In fact, in many ways a Fender Deluxe Reverb is an example of a stock amp that should really use 6L6s but does in fact run reliably enough with 6V6s! I'm quite serious. The DR has plate voltages of at least 420V usually, and is in fact mismatched for its 8-ohm load - which is more appropriate for 6L6s given the OT ratios. But you don't think twice about putting 6V6s in a DR, do you? :)

    Almost all tube guitar amp designs run the tubes above the ratings the manufacturers intended - even with 6L6s. Using 6V6s is just pushing the limits a little further.
     
  6. RedLizard

    RedLizard Member

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    With the feedback I'm getting from you guys, it doesn't sound like such a good idea to even attempt it.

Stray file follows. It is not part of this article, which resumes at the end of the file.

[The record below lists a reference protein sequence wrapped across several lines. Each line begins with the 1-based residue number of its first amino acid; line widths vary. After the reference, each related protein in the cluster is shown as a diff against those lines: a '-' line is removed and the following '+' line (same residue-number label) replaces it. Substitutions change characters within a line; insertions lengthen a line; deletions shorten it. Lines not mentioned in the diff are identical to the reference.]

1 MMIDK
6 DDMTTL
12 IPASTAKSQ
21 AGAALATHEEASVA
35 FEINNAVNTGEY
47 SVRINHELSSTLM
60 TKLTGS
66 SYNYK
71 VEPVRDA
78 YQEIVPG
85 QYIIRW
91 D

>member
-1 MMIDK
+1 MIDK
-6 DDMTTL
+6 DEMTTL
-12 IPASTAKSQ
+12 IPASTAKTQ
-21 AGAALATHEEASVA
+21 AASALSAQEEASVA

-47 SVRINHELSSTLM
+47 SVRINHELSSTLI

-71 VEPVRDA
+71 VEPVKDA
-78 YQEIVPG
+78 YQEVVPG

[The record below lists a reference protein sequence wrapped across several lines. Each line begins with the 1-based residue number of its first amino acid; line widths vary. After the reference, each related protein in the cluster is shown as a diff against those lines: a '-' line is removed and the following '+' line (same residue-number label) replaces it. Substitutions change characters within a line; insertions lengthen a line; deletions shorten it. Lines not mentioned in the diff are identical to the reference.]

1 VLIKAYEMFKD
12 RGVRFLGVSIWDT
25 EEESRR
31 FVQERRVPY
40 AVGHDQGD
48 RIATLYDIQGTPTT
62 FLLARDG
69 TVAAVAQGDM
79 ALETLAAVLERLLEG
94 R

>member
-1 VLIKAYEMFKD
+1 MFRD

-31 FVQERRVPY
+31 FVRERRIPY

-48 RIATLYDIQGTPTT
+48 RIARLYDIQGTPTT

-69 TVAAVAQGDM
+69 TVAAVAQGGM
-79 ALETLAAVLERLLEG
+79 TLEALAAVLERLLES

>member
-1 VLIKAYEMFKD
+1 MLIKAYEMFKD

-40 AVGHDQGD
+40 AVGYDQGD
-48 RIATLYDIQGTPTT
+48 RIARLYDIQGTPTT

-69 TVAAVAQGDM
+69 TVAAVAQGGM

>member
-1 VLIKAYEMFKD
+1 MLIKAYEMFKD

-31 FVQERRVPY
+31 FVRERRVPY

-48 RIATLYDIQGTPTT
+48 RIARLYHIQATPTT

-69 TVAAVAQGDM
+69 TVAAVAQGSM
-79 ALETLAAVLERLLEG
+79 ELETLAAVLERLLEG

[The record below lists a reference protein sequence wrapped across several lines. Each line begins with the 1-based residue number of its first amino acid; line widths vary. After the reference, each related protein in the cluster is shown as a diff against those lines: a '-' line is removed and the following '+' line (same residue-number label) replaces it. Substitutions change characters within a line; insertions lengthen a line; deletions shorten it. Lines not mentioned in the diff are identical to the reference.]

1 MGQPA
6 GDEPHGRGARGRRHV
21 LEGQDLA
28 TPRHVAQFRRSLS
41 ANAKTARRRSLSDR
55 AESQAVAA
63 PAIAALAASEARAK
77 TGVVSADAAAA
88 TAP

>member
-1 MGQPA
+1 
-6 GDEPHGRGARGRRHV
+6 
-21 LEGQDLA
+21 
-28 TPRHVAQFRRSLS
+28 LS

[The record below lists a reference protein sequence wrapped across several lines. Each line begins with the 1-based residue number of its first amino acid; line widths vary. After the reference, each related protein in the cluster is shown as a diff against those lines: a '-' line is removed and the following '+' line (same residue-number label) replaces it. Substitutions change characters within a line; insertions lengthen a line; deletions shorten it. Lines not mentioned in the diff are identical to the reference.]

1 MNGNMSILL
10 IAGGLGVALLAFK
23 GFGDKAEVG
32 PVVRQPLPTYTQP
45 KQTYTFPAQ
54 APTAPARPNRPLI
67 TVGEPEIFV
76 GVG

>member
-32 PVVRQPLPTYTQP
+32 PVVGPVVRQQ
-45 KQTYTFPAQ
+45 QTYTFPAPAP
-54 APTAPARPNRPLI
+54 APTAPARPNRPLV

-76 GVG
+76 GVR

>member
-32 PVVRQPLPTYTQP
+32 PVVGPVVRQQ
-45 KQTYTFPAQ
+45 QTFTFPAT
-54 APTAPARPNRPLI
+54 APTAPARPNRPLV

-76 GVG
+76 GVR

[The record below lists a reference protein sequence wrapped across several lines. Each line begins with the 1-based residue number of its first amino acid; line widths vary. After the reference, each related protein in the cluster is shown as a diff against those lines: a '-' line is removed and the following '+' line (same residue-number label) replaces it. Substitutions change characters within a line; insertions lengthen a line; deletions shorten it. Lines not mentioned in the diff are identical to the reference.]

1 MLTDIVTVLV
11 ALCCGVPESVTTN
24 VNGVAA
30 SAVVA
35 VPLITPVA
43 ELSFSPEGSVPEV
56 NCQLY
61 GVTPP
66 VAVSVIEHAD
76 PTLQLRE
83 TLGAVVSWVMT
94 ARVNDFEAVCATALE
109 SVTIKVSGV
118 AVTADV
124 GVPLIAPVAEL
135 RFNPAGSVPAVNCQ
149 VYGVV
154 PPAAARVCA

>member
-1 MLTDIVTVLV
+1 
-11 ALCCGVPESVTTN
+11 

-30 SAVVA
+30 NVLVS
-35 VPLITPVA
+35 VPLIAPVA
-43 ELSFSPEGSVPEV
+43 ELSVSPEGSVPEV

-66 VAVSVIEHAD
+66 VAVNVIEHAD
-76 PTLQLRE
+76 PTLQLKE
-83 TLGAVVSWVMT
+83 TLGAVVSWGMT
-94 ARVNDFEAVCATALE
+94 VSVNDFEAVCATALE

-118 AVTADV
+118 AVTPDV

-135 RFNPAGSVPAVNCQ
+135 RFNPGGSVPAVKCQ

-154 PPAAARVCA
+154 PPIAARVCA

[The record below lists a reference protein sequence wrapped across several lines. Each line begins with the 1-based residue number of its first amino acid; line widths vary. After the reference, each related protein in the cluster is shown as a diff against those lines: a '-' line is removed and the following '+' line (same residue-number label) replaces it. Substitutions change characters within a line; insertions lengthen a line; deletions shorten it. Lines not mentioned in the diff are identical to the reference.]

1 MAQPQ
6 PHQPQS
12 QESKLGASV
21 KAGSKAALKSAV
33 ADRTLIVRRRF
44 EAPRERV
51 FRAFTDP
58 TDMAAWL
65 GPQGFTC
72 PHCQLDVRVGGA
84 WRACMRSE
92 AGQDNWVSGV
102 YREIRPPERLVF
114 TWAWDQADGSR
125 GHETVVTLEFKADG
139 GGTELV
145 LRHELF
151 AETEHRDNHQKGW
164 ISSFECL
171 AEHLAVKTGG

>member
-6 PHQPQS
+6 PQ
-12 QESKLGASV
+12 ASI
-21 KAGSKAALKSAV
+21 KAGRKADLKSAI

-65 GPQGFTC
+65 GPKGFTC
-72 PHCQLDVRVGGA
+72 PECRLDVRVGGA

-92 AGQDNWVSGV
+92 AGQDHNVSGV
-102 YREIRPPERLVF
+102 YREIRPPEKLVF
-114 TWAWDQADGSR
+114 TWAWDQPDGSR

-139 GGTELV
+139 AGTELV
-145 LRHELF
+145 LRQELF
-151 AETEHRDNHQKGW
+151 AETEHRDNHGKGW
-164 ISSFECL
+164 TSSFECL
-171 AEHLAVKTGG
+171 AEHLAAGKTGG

Some background: the primary reason for toying with the idea was to see if I could drop the headroom down and get some power tube breakup. The amp stays clean virtually all the way up to 12 (yes, it goes to eleven and then some!) using my Strat & Tele. Great clean sounds, just would like some earlier breakup. My OD pedals don't seem to be getting me what I want either. Sounds like the better idea might be to try some hotter pickups. I've also toyed with the idea of an an attenuator.

    Any other suggestions?
     
  7. Wakarusa

    Wakarusa Member

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    How far are you looking to drop things? Yellowjackets from THD or TADs from Smicz will certainly do the trick, but may overdo it and will affect your tone (since you'd be using EL84 or 6AK6 instead of 5881).

    A power soak (attenuator) will work also, but will wear out power tubes faster and, in a lesser amplifier, will do grave harm if used for long periods.